Tuesday, September 23, 2008

Election cartoons 1860-1912

For a look at political cartoons chronicling the presidential elections 1860-1912, see this Harpers Weekly "Exploring History" page. It shows cartoons from Harpers Weekly and other leading magazines of the day, with historical context, campaign overviews, biographical sketches, and summaries of the major issues of the era.

Policy Map

Policy Map is a powerful resource for in-depth analysis of any region/city/neighborhood in the U.S. Provides more than 4,000 indicators related to demographics, real estate, crime, money & income, jobs, education, energy, and public investments. You can search any location by address, census tract, county, state, zip code, school district, or Congressional district. Much data is free, but there are standard and premium subscriptions if you need more. Sample below shows the percent of democratic presidential campaign contributions in a neighborhood I grew up in.

Friday, September 19, 2008

Other characters

Remembering how to produce rarely called-for characters can be a nuisance, but copypastercharacter is a great help. Just click on the character, and it's loaded onto your clipboard, ready for pasting. A comparable service is Twitterkeys, which also provides this example of how we may write:

“I’m going to ✈ to ☭ in the morning after I make a ☎ to make sure my ♂ is ✔ with it. ✌ for now and don’t forget to ✍ and lets have ♨ soon!”

The end is near.

Thursday, September 18, 2008

Dapperfox (RSSify any website!)

Dapperfox is a Firefox extension that enables you to create an RSS feed from any consistently formatted webpage. For example, I've created a feed for Marylaine Block's always interesting and useful "Neat New Stuff on the Net" column, which used to be distributed via email but no longer is. (I find that retrieving requires more effort than receiving, and too often, when things stop coming to to me, I don't start going them. Oh, and don't forget, you can subscribe to Knowbodies via RSS and/or email!) You'll find the Neat New Stuff feed - along with lots of other interesting feeds - in the awesome Knowbodies Library and Technology Pageflake. Dapperfox can also create nifty widgets for you, like the one below (also from Neat New Stuff), that you can stick anywhere you like. I had some trouble logging into Dapperfox, and am pleased to mention that the support folks there were extremely responsive to my several emails and quickly resolved the problem.

 Add to your site powered by Dapper 

Wednesday, September 10, 2008

Google Newspapers

Google has announced a major newspaper digitization project:
Today, we're launching an initiative to make more old newspapers accessible and searchable online by partnering with newspaper publishers to digitize millions of pages of news archives...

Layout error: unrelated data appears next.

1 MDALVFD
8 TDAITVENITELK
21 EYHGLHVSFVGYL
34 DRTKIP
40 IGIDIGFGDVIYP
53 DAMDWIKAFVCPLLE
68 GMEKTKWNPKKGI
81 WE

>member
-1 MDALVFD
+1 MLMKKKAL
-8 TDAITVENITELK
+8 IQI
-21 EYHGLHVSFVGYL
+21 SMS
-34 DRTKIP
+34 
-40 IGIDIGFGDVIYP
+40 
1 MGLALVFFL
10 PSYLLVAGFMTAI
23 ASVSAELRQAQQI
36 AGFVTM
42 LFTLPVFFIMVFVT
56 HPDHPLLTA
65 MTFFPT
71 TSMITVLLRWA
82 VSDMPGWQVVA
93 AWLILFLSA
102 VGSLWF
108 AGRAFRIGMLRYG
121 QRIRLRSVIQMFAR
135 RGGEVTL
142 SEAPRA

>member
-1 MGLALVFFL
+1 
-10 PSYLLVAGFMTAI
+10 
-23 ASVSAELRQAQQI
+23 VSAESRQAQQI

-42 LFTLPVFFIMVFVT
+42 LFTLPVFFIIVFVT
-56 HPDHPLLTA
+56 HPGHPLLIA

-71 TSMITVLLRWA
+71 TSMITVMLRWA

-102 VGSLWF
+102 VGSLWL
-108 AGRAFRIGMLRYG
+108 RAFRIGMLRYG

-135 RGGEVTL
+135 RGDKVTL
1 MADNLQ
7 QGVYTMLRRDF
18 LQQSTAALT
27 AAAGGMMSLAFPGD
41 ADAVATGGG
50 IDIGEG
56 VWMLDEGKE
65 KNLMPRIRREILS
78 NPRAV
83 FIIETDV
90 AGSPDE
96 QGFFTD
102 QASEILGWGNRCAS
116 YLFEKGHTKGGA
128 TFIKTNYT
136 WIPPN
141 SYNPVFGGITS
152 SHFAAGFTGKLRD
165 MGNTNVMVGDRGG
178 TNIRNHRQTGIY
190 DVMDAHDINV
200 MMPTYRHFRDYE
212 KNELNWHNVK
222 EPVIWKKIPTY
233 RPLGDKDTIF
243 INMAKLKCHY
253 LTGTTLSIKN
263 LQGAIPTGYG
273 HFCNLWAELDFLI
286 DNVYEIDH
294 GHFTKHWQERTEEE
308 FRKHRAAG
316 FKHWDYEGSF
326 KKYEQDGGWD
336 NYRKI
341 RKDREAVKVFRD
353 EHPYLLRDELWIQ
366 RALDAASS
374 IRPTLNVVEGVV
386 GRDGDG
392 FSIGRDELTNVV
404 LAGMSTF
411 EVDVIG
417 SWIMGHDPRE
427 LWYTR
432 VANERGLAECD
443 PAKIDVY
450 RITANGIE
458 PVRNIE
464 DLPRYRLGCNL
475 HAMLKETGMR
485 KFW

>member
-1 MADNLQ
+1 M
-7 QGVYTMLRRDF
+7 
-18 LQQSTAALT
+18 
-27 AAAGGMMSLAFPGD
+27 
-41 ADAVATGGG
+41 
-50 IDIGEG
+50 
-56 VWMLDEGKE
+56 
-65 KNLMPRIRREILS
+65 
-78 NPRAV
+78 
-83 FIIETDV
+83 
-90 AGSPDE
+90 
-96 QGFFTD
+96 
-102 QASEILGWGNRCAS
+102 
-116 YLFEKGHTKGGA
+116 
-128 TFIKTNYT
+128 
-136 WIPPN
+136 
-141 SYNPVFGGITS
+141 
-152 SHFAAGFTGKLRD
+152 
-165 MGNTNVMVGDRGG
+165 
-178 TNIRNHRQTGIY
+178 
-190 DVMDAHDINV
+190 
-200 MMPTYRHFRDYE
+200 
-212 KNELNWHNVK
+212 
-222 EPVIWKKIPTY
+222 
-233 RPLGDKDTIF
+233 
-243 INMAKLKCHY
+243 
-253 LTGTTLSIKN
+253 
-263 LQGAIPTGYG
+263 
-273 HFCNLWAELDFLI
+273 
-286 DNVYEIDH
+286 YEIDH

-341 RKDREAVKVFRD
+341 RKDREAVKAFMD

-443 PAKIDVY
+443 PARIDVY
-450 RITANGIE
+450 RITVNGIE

...You’ll be able to explore this historical treasure trove by searching the Google News Archive or by using the timeline feature after searching Google News. Not every search will trigger this new content, but you can start by trying queries like [Nixon space shuttle] or [Titanic located]. Stories we've scanned under this initiative will appear alongside already-digitized material from publications like the New York Times as well as from archive aggregators, and are marked "Google News Archive."

Tuesday, September 9, 2008

Thursday, September 4, 2008

Chrome to Firefox

If you're not sure yet if you want to abandon Firefox (with all its great add-ons - like  mouse gestures - to mention one that I find indispensable) for Chrome,  Lifehacker has provided a guide to how Chrome's best features can be enabled in Firefox. Transferrable features include stealth browsing, status-bar display of downloads,  running webapps as separate applications on your pc, and doing site-specific searches.

Wednesday, September 3, 2008

Exciting news - Google Chrome and Mozilla Ubiquity

Two recent and interesting developments are the announcement of the Google Chrome browser, and Mozilla's Ubiquity plugin, which greatly extends browser functionality. Walt Mossberg writes about Chrome in the WSJ, or you can read the comic book tutorial.  I've given Ubiquity a try, and at first blush it seems very neat. It is  nicely described in this blog post, and you can take it for a spin here.

Monday, September 1, 2008


Spreednews looks much like any other start page that aggregates feeds from your favorite news sources.  When you select an item to read, however, the text is presented to you in a "text projector" that displays the text in short bursts on a black screen, at whatever speed you choose. The idea is to leverage the power of the computer to assist in pushing information to the reader faster.